Despite some aid, poor Colombians fall through cracks during coronavirus lockdownRecord ID: 1468599
- Title: Despite some aid, poor Colombians fall through cracks during coronavirus lockdown
- Date: 9th April 2020
- Summary: SOACHA, COLOMBIA (APRIL 8, 2020) (REUTERS) VARIOUS OF RED CLOTH ON DOORS OUTSIDE HOMES RESIDENT SANDRA SIERRA WALKING TOWARDS HER HOME, GOING IN VARIOUS OF SIERRA'S SON STUDYING AT HOME VARIOUS OF SIERRA'S SON WORKING ON DRAWING OF NEW CORONAVIRUS (SOUNDBITE) (Spanish) RESIDENT SANDRA SIERRA, SAYING: ''We are placing red rags on doors because the aid hasn't reached us here, now we don't have food and my husband is out of work. I don't work either because of the situation we are going through." VARIOUS OF SIERRA MAKING BEDS TEDDY BEAR WEARING FACE MASK KEVIN STUDYING KEVIN USING OXYGEN PUMP (SOUNDBITE) (Spanish) RESIDENT SANDRA SIERRA, SAYING: ''My son is low on defences. I haven't been able to give him even a piece of fish or chicken - he needs them. The sacrifice we have made during all these years can't collapse. I know I am in the hands of God. I am holding on to him and he won't let me go." GENERAL OF STREET IN SOACHA RED CLOTH ON DOOR OF HOUSE VARIOUS OF FAMILY INSIDE HOME (SOUNDBITE) (Spanish) COMMUNITY REPRESENTATIVE, MARIO PALACIOS, SAYING: ''There are people here in the neighbourhood who live well, so the idea is that these people help the people who really need it, that's why they hang red rags.'' MAN TYING RED CLOTH OUTSIDE HOUSE GENERAL OF HOMES IN STREET RESIDENT HEIDY MESA LOOKING OUT FROM HOME WITH FAMILY (SOUNDBITE) (Spanish) RESIDENT HEIDY MESA, SAYING: ''We hope they will have us in mind for groceries, a bit of help at least. We aren't asking for much, but a pound of rice could last two or three days." VARIOUS OF RED CLOTH OUTSIDE HOMES IN NEED (SOUNDBITE) (Spanish) RESIDENT HEIDY MESA, SAYING: ''You can say that you respect (the quarantine), you can respect health, but what do you do about hunger? If no one comes and says (Spanish) 'Here, have some food' and no one helps us, then this won't happen only here. People all over will leave their homes in search for food and that is why people will start looting, looting from supermarkets, stealing everything.'' BLOCK OF FLATS RED CLOTH SEEN ON WINDOW VARIOUS OF COUNCIL WORKERS HANDING OUT FOOD CARDS FOR RESIDENTS IN NEED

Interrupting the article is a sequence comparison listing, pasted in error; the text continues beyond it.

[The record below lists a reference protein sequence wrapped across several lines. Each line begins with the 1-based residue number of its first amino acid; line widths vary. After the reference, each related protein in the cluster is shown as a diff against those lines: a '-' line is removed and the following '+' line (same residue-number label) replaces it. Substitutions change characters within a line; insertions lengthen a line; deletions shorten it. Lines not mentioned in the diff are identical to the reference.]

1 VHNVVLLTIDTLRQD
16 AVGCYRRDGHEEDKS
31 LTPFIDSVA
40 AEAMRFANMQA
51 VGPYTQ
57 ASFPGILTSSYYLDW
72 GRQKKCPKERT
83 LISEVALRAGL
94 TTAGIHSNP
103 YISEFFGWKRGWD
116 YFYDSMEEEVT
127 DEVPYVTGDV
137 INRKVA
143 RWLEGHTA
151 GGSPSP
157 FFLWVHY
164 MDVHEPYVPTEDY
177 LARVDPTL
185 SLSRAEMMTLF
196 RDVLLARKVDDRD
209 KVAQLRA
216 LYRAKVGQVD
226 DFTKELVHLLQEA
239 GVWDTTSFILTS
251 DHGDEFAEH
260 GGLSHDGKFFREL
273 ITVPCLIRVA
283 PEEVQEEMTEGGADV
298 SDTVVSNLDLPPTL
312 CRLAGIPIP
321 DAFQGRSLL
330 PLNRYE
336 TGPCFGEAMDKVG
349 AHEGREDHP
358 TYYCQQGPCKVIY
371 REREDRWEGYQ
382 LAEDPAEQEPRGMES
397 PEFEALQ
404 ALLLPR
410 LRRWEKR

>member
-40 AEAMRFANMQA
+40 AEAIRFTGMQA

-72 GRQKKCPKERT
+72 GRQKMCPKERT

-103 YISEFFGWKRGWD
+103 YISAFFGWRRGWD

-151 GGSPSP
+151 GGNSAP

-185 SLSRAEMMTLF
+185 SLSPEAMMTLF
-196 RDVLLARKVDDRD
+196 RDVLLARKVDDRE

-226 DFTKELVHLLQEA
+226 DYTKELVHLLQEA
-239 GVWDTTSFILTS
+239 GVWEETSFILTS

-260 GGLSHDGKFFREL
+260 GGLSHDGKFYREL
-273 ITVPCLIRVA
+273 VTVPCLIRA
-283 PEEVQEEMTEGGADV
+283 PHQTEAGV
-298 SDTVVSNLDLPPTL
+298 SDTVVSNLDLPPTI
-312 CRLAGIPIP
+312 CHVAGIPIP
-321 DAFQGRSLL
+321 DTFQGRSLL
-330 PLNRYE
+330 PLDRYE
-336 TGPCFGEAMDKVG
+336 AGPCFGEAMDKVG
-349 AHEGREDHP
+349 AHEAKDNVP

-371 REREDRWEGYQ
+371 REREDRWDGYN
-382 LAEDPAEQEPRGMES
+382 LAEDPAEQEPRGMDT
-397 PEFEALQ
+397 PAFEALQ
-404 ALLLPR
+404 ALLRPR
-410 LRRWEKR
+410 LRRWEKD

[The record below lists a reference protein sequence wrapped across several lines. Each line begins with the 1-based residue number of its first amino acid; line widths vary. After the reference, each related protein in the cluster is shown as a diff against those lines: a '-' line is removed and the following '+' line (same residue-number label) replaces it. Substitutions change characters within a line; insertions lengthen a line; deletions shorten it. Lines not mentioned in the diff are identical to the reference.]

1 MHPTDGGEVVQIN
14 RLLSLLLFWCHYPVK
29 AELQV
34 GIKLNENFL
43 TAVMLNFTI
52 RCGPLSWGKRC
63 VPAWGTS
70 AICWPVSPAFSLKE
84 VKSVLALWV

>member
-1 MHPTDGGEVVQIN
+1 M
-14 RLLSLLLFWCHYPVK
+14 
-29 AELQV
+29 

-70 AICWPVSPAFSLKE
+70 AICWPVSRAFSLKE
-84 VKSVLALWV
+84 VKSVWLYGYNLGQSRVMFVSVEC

- Keywords: Colombia Soacha aid food need new coronavirus red rag
- Reuters ID: LVA001C8RUSSN
- Location: SOACHA, COLOMBIA
- City: SOACHA, COLOMBIA
- Country: Colombia
- Duration: 00:03:36
- Aspect Ratio: 16:9
- Story Text: Sandra Sierra is praying for someone to bring her and her family food amid Colombia's coronavirus quarantine. Her teenage son Kevin is at higher risk of serious illness if infected with COVID-19, the respiratory ailment caused by the virus, which has killed at least 90,000 worldwide.
Kevin, 16, has obliterative bronchiolitis, which causes airway inflammation and means he is connected permanently to an oxygen tank.
The family is among many low-income Colombians who have yet to receive help from the government, despite promises no one would go hungry during the more than month-long lockdown and additional payments to those on welfare programs.
The quarantine, which restricts most people to outings for food shopping and financial transactions, is set to run until April 27. Colombia has more than 2,000 confirmed new coronavirus infections and 55 deaths.
"The aid hasn't reached us here, now we don't have food and my husband is out of work," said Sierra, 52, who herself is unable to work because of joint problems.
Her son, she said, "is low on defences. I haven't been able to give him even a piece of fish or chicken - he needs them."
Some people in the working-class satellite city of Soacha on the outskirts of Bogota have taken to hanging red cloth in their windows as a signal they need food and other necessities.
The hope is that neighbours who still have food will see it and share with those who do not, said Mario Palacios, a community representative for the La Maria neighbourhood.
Though the local government has distributed some groceries, it is not enough, he added.
The area is home to informal construction workers, people who sell food and candy on the street, those who clean windshields at stoplights in exchange for coins and people who collect recycling.
Many told Reuters they are not registered with any government welfare program.
Some 27% of people in Latin America's fourth-largest economy were living in poverty in 2018, while another 7.2% were indigent, according to the government statistics agency DANE.
National unemployment figures of more than 12% could worsen significantly because of the lockdown, economic analysts said.
Colombia has so far reported over 2,000 cases of the disease and 55 deaths.
''We hope they will have us in mind for groceries," said Heidy Mesa, who lives in a rented house with 14 people from various families, including five children. "We aren't asking for much, but a pound of rice could last two or three days."
There could be looting if people are not fed, Mesa said.
"You can say that you respect (the quarantine), you can respect health, but what do you do about hunger?," she asked.
(Production: Andres Rojas, Herbert Villarraga, Camilo Cohecha)
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